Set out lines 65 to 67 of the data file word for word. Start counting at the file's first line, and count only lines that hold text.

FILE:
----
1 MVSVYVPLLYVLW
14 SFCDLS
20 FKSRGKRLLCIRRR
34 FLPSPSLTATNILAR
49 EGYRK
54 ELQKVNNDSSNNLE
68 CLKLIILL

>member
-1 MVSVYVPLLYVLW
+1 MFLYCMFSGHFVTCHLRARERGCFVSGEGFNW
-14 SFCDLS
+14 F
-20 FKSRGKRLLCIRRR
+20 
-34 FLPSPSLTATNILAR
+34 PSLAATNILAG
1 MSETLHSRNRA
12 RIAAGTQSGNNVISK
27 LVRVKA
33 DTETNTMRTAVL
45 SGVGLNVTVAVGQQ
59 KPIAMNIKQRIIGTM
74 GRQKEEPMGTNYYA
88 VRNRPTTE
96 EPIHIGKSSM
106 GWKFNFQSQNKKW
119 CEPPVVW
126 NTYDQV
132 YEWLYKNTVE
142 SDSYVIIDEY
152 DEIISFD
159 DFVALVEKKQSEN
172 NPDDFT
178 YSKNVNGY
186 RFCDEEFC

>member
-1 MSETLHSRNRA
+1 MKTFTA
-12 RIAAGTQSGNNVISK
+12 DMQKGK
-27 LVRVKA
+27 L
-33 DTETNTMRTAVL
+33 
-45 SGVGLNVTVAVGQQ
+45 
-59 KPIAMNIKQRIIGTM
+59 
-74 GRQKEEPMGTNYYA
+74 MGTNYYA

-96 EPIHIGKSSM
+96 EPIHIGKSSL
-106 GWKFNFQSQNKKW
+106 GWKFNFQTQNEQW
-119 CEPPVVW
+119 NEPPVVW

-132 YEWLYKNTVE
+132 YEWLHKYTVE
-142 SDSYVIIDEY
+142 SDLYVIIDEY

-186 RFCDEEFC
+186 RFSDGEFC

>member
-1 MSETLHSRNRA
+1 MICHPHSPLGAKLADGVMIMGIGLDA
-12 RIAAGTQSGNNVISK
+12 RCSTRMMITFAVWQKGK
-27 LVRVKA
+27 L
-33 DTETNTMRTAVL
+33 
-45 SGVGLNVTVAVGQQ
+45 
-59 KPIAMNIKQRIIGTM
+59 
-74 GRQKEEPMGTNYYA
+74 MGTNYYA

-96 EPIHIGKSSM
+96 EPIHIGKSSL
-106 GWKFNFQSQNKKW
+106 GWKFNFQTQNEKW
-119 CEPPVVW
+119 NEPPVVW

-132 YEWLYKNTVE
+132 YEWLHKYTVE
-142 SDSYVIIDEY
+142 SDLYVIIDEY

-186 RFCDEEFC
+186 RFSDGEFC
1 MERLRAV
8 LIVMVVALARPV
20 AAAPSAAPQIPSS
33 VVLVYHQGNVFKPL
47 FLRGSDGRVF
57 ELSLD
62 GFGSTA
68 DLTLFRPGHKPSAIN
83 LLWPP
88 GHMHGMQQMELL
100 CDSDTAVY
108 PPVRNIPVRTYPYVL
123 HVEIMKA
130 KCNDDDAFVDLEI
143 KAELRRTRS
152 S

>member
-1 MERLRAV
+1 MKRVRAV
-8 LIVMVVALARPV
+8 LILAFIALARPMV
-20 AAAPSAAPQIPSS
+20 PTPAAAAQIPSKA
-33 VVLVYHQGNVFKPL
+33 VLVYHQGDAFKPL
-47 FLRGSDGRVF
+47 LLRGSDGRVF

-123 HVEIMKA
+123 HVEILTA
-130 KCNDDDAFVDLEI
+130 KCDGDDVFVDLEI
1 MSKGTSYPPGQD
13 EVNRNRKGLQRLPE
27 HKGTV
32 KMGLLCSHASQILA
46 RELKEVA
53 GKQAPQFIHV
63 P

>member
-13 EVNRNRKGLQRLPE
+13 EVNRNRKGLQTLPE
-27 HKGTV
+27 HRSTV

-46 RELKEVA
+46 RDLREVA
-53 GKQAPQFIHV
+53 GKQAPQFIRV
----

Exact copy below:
+1 MICHPHSPLGAKLADGVMIMGIGLDA
-12 RIAAGTQSGNNVISK
+12 RCSTRMMITFAVWQKGK